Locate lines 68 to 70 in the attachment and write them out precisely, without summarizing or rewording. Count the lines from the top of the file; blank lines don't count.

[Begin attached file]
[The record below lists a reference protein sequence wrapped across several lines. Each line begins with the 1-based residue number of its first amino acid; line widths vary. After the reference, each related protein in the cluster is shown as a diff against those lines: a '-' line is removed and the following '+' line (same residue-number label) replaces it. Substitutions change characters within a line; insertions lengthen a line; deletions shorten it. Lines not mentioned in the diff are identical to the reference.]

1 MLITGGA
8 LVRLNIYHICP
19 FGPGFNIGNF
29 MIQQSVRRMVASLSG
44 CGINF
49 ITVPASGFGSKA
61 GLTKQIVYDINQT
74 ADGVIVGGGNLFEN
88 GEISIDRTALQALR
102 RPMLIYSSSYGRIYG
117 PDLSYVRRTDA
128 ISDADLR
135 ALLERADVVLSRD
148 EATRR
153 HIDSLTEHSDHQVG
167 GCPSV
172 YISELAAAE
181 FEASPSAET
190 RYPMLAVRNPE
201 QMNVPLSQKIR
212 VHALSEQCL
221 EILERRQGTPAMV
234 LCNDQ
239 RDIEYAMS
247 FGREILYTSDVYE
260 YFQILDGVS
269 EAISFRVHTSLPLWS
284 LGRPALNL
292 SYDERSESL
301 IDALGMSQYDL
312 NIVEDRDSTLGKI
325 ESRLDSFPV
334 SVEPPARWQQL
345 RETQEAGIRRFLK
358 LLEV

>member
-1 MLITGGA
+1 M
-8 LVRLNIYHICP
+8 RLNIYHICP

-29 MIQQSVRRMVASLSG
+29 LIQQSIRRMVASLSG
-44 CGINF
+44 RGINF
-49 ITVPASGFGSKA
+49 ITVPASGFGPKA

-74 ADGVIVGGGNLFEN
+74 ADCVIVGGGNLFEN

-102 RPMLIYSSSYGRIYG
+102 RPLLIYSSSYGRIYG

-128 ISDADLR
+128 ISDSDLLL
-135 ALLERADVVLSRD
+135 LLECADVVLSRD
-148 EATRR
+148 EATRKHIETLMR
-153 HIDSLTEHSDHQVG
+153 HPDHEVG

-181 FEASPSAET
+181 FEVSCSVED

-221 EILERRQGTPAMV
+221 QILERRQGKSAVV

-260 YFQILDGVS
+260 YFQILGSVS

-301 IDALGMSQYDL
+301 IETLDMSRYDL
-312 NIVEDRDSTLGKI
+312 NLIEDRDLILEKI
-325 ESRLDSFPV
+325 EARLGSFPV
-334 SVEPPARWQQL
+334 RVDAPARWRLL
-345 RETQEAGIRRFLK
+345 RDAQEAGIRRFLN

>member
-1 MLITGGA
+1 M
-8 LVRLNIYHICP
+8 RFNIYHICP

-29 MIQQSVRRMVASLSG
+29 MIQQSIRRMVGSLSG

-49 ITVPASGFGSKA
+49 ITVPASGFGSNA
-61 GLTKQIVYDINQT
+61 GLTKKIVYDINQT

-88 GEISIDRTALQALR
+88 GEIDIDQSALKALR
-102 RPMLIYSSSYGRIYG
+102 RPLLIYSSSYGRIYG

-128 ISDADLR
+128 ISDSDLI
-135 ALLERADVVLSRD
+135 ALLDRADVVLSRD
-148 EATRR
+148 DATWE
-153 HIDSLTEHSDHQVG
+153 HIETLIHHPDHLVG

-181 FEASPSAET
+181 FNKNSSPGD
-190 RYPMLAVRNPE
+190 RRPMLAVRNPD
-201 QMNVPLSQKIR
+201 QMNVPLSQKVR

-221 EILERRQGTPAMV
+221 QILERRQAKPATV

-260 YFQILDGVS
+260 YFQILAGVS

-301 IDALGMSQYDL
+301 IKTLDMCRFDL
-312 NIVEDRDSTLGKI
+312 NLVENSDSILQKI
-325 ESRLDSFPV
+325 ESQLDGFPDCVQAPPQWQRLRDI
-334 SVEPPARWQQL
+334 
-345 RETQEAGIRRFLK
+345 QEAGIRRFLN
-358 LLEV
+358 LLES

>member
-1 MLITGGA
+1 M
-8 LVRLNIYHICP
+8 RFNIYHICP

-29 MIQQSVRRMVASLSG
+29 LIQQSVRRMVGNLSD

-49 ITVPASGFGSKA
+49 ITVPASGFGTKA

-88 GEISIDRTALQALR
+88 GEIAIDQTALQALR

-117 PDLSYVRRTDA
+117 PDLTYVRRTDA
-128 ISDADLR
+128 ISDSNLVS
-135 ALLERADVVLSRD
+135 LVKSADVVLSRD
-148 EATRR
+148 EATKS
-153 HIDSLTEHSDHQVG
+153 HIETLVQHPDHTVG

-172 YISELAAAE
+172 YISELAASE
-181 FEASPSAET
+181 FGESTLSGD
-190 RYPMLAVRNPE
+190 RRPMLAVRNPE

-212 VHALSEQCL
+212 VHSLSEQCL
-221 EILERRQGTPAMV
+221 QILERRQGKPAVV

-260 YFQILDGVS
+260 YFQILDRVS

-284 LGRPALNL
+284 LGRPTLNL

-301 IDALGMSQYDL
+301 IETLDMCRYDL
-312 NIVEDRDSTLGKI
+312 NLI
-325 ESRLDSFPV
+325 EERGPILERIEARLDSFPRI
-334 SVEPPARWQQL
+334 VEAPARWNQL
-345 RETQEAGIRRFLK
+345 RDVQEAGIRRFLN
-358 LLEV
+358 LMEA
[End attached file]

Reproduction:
-312 NIVEDRDSTLGKI
+312 NLIEDRDLILEKI
-325 ESRLDSFPV